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Patient Jack Pinzari


Patient Jack Pinzari, who suffers from severe depression, receives a transcranial magnetic stimulation treatment at a clinic in Exeter.

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Dr. Paul Belliveau, a psychiatrist, has begun using transcranial magnetic stimulation to treat his patients who suffer from depression but don’t get relief from medication.


Patients can read a book or magazine or watch TV while receiving treatment.

EXETER – A new clinic in Exeter is offering hope for people who suffer severe depression, with a treatment that had previously only been available in more populated areas such as Boston.

There are many medications intended to treat depression, but for some they are not effective. Electroconvulsive Therapy (ECT) is another option, but it scares a lot of people.

Transcranial magnetic stimulation, or TMS, is sort of a step in between. It is intended to help people with severe depression who are not being helped by medication, but are not willing to try ECT.

TMS is a noninvasive form of brain stimulation that works by applying a magnetic field to areas of the brain known to be involved in depression. It does not require anesthesia and it is well tolerated by most patients. A person should be cleared by their doctor prior to starting treatment.

The TMS Collaborative, located at 1 Court St. in Exeter, is one of three in New Hampshire offering treatment for the first time in the area.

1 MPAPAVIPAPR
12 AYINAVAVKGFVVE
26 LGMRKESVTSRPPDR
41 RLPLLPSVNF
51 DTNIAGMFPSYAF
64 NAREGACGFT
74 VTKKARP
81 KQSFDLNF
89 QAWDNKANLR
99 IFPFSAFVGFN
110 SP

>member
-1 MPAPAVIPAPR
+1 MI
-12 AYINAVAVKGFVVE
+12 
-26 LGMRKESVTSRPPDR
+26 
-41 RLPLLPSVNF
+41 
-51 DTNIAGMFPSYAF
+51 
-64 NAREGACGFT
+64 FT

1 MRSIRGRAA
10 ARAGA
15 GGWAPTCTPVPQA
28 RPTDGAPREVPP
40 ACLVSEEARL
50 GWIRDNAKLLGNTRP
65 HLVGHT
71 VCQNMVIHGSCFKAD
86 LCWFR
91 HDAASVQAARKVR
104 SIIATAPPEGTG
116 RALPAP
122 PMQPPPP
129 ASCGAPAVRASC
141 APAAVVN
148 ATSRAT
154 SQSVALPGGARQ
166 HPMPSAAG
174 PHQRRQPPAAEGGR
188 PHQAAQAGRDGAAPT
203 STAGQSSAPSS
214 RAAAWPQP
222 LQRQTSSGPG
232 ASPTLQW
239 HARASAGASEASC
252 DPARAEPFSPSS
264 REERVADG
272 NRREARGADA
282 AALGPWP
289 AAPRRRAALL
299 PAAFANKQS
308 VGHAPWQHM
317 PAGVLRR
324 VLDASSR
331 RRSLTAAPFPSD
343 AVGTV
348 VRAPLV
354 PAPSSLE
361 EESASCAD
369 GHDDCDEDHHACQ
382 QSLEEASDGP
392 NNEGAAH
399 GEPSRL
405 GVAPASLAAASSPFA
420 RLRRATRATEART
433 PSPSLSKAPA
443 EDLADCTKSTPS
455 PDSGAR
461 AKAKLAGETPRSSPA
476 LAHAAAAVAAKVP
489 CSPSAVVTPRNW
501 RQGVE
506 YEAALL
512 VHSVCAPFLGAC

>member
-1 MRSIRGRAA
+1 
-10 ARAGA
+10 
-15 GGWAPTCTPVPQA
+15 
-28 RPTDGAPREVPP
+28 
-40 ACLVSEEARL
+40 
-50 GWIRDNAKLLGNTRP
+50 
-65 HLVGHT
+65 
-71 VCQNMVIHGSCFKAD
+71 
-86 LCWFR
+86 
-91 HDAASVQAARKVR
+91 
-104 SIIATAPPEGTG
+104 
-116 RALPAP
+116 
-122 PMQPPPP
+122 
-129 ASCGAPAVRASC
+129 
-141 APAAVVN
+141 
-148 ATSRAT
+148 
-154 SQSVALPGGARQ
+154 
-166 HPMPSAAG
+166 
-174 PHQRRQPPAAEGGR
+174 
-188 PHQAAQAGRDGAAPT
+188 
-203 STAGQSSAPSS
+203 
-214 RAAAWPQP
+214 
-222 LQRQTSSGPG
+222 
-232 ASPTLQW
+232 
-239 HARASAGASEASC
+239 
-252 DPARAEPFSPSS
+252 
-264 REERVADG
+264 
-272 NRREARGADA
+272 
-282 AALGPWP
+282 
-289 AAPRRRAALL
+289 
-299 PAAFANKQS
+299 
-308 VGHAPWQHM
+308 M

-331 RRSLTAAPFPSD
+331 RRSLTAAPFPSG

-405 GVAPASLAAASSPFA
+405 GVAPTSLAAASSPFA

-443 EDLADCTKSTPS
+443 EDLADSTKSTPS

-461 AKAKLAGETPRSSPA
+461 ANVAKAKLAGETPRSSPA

Wayne Barrows, TMS technician, said they opened in September and are already taking referrals from other mental health providers.

Dr. Paul Belliveau, a psychiatrist, said he heard about TMS from Barrows, a friend. He was already aware of the technology, but was not yet using it.

“The untold reality is that medications do not work for a lot of people,” said Belliveau. “I sit across from people day after day and see it. I can change their medication, but I know for some it is not going to work. A lot of people are frightened by the idea of ECT, so I decided to try TMS, as a milder, simpler treatment. I had patients who had used it, but needed to travel to Boston.”

Belliveau said for people who have tried three or more medications, the chance for improvement is 10 to 15%. He said with TMS, that percentage goes up to about 58%.

“Every person I have used this with has shown real gains,” said Belliveau. “I am seeing positive results.”

“I heard about TMS and felt it was great stuff and an emerging field of practice for the mental health field,” said Barrows. “I asked Paul why it was not happening here. We talked and decided to bring the technology to the Seacoast. People interested in using TMS had to travel to Massachusetts General Hospital in Boston or to McLean Hospital in Belmont. I believe New England is one of the last regions to adopt this treatment. TMS has been around for 30 years, but at first was used primarily in research. It was about 10 years ago that it became available commercially.”

Barrows said he understands people’s reluctance to seek to ECT.